Israeli Filmmaking Programs Transform the Lives of At-Risk Youth

Lahav-Association-2009 Film School
Courtesy of Lahav Association

Israel’s film and television industry is one of its most lucrative exports, with series such as “Fauda” and the feature-length comedy “Zero Motivation” packing a collective critical punch on American screens. But the power of film is also being used for good in the Middle East nation.

The Lahav Assn., a nonprofit project founded in 1998 by director, producer and drama therapist Sylvain Biegeleisen, is changing the lives of children on Israel’s periphery — the low-income, low-achieving communities that exist beyond the satellites of Jerusalem and Tel Aviv — by harnessing the transformative power of film. Filmmaking, say Udi Segal and Itai Kahn, chairperson and director of the organization respectively, can also function as therapy. Working alongside schools and government funds, Lahav helps kids on the brink to make movies about the topics that are directly affecting their lives: violence, race relations, parental issues, social gaps and bullying.

It’s a cinematic twist on art therapy, one that comes with a director and an on-set crew. Since its establishment, Lahav has produced more than 250 films and changed the lives of more than 6,000 Israeli kids who exist on society’s fringes. The program has also worked with senior citizens.
“We created a method for helping at-risk kids and youth using drama therapy and filmmaking,” Kahn says. “We combined those two worlds.”

Lahav students become part of a weekly meeting of fellow would-be artists, joined by a professional film director and a drama therapist. While the participants undergo group therapy, the director pens a script based on their real-world troubles. Screenwriters are brought in to execute and polish, the kids themselves are cast as actors, and over two days of filming with a professional crew, a short of 12-17 minutes is produced.

“The power of our project is actually the ability to work on three levels: on the individual level, on the community level and on the national level, too,” Kahn says.

Founded in 2011, the Looking Forward Assn., a branch of Israeli media giant Keshet, is another revolutionary program harnessing cinema to help its society’s neediest kids, including Solomon Chekel. When he was 4, Chekel and his family emigrated from Ethiopia to Israel and settled in the hard-knock southern city of Ashdod.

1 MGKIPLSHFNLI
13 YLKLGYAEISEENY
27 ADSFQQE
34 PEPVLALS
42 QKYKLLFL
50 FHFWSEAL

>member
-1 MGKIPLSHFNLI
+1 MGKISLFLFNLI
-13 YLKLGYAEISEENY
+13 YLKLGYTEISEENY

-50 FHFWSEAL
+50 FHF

“You have kids from different places…so it gives you the real Israel.”
Udi Segal

Born into a sliver-sized Jewish minority in Africa, Chekel lived his life on the outskirts. A black immigrant raised just a few miles from Gaza, he seemed destined, like so many poor and disadvantaged Israeli kids before him, for a marginalized kind of existence.

But Chekel always had a passion for filmmaking and a love of poetry and music. Thanks to Looking Forward, he now has a hit pop song on Israeli radio and is studying film at Jerusalem’s renowned Sam Spiegel Film & Television School.

Looking Forward functions much in the model of America’s Big Brother and Big Sister program. The two-year program operates in several cities around Israel’s fringes, pairing award-winning Israeli directors with groups of 10-20 talented teens in grades 11 and 12. The students take filmmaking and editing classes with top-of-the-line equipment; study the history of cinema in weekly three-hour classes; and make friends and earn mentors. It’s an intense, all-encompassing program that nurtures the participants’ creativity, encourages their dreams, and pushes them to educational and professional success in the entertainment industry.

“Keshet really does look forward,” Chekel says. “They know there really is a glass ceiling in Israeli society. They are breaking it.”

At the end of their two years, scholarships for university study in filmmaking and TV are available. Graduates — Jewish and Muslim, immigrant and native-born — are today studying at Israel’s top film and TV programs. Some are on Israeli TV, or like Chekel, filling its radio airwaves.

But most Israelis have never heard of it. That’s intentional, says Keshet CEO Avi Nir.
“We chose for this to evolve under the radar,” Nir says. “We knew that if we launched a full-blown high-profile operation, it would become an event, or a PR or marketing move. And this … had to be different. We wanted a personal connection with young, underprivileged, inspiring and talented people.”

Israel’s periphery, says Lahav’s Segal, is both physical (its far-flung towns) and societal (its immigrants, Arabs and non-white Jews). He hopes his work is bringing that diversity to light.
“The kids in those films … are colorful, they are multicultural and diverse, and you have kids from different places and different colors, so it gives you the real Israel,” he says. “It shows a different layer of reality. They’re part of the story and they live it day after day after day.”